“Now all I want is facts”, says Mr. Gradgrind the hardnosed, sharp tongued head teacher in Charles Dickens’ tenth novel, “Hard Times”.
I can imagine that tick boxer Gradgrind, disciple of Birbeck’s Utilitarianism, objector to freedom of thought and deviation in class, will ring his hands in despair faced with the prospect of purchasing a 21st.C. Abstract painting and hanging it over his desolate hearth.
At their worse Gradgrinds see imagination as weakness and wholly unnecessary in a civilised society. Feelings and imagination, the very trait that defines humanity are sentimental tosh. Removing what one deems to be “fanciful thought and practise”, will enable a more productive, dehumanised, Gradgrind individual. These Gradgrinds overly concerned with material value and practicality; unable to reach inside and arouse their inner souls.
Cognition and pragmatism is Gradgrind's self-imposed cage. The bars are on the inside! The Great Unknown is an abomination; every magical moment has to be filed and accounted. It all has to be within the grasp of human understanding enabling the mystique to be banished to trivia.
Meaning attributed to everything, bringing the unknown small mysteries of life within the grasp of human understanding and the imaginative faculty contained within a criteria of evidence based assessment and procedures.
The very connotation of “Abstract” thought flies in the face of the Gradgrind character, it is inconceivable that a thought or idea with no physical or concrete existence is of value, that abstract thought embraces concepts such as love, beauty and humanity.
This honesty and purity associated with abstract art greatly challenges the deep rooted inhibitions of Gradgrind and his ilk. His shortcomings and insecurity exposed, closer examination will destroy him.
Disempowered Gradgrind will attempt to hang on to the man made belief system, unable to cope with that which is not imitable and is a participant in his game; he will boast about opportunity and equality whilst retreating to his deterministic subjective world. The paradox is that abstract art is the real world because Abstract Art is not imitation, it is real art. It creates reality, by addressing the mystique. It is not pretending to be anything but what it is.
Artist Gerhard Richter…….“My pictures are devoid of objects; like objects, they are themselves objects.”
To paint without reference is not easy because arbitrary choice and chance play an important part. When I begin painting I have no idea or plan as to what it will look like when finished.
I am looking for balance and rhythm. The painting has to take on its own visual language and inform me when it is finished. Indeed more often or not it is never finished in the conventional sense and is an evolving process.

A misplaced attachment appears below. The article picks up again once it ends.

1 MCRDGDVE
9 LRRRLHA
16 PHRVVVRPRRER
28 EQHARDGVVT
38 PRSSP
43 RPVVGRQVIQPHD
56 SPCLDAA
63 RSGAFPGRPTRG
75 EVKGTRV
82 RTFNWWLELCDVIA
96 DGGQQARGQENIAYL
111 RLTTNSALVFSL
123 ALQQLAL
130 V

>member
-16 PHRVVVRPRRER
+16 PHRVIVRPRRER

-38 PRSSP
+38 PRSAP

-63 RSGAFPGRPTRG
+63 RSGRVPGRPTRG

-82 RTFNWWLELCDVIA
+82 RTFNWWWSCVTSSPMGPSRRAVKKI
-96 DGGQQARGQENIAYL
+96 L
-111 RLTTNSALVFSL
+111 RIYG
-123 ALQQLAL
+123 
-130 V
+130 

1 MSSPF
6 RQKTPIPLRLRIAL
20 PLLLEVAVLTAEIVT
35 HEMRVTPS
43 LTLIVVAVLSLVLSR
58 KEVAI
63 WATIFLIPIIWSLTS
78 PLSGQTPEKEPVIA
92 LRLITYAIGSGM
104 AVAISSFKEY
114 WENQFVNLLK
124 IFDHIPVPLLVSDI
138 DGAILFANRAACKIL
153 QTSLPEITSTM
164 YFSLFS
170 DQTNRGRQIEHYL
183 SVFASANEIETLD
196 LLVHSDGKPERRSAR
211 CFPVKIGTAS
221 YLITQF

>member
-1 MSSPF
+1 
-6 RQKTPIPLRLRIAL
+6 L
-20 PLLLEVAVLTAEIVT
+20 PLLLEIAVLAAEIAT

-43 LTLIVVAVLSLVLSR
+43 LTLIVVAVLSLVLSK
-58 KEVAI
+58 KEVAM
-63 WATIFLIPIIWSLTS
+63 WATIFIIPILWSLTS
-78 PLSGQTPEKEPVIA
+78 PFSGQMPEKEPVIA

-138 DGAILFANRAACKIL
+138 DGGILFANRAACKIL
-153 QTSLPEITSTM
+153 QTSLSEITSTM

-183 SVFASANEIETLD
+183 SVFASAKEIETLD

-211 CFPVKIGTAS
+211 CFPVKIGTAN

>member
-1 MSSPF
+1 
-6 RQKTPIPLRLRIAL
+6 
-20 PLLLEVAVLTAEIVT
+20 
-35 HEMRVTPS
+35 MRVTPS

The painting may say to me, “I am finished” at any stage in its development, when it becomes proper and meaningful to myself or a viewer. It has nothing to do with what I can see, it is what I can feel; the sensation.
I am searching for something else, like Gerhard Richter,
” looking for rightness……. That excludes painting in imitation. In nature everything is always right: the structure is right, the proportions are good, and the colours fit the forms. If you imitate that in painting, it becomes false.”
Gerhard Richter denounces all content in abstract art, as “without a reason, without a function and without a purpose. This is the quality that counts.” The abstract painting devoid of imitated representation is in fact the work of art in itself. A complete invention of shapes, colours, and textures embracing freedom, imagination and passion and in my case the chance encounter between medium and process.
The work transmits specific feelings, messages, memories or whatever for the viewer’s personal interpretation. It makes no attempt to patronise, the viewer’s autonomy, allowing him/her to interpret it for themselves, BECAUSE it is their painting. A private exchange between art and viewer enabling and connecting.
“Only connect! That was the whole of her sermon. Only connect the prose and the passion, and both will be exalted, and human love will be seen at its height. Live in fragments no longer. Only connect.”
–E.M. Forster, Howard’s End
And as for Gradgrind! ” I had proved my system to myself, and I have rigidly administered it; and I must bear the responsibility of its failures. ……… I have meant to do right.’ He said it earnestly, and to do him justice he had. In gauging fathomless deeps with his little mean excise-rod, and in staggering over the universe with his rusty stiff-legged compasses, he had meant to do great things. Within the limits of his short tether he had tumbled about, annihilating the flowers of existence with greater singleness of purpose than many of the blatant personages whose company he kept.”
“ NOTHING BUT ART ”
Allan Storer MA Chelsea BA Wales PGCE Kings